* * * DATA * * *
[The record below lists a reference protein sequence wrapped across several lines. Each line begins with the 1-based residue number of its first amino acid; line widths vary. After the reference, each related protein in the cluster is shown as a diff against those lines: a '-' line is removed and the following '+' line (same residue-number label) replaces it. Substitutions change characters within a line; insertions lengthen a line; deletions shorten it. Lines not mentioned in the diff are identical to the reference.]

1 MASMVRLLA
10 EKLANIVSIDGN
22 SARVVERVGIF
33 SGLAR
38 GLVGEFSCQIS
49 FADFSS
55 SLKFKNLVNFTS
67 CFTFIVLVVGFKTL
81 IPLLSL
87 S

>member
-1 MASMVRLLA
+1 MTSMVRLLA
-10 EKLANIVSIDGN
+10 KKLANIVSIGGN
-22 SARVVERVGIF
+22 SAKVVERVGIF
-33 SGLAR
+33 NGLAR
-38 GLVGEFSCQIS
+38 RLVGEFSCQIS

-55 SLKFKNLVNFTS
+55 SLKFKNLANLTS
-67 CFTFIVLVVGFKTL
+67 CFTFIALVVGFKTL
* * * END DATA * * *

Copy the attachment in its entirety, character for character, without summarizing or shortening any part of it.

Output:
[The record below lists a reference protein sequence wrapped across several lines. Each line begins with the 1-based residue number of its first amino acid; line widths vary. After the reference, each related protein in the cluster is shown as a diff against those lines: a '-' line is removed and the following '+' line (same residue-number label) replaces it. Substitutions change characters within a line; insertions lengthen a line; deletions shorten it. Lines not mentioned in the diff are identical to the reference.]

1 MASMVRLLA
10 EKLANIVSIDGN
22 SARVVERVGIF
33 SGLAR
38 GLVGEFSCQIS
49 FADFSS
55 SLKFKNLVNFTS
67 CFTFIVLVVGFKTL
81 IPLLSL
87 S

>member
-1 MASMVRLLA
+1 MTSMVRLLA
-10 EKLANIVSIDGN
+10 KKLANIVSIGGN
-22 SARVVERVGIF
+22 SAKVVERVGIF
-33 SGLAR
+33 NGLAR
-38 GLVGEFSCQIS
+38 RLVGEFSCQIS

-55 SLKFKNLVNFTS
+55 SLKFKNLANLTS
-67 CFTFIVLVVGFKTL
+67 CFTFIALVVGFKTL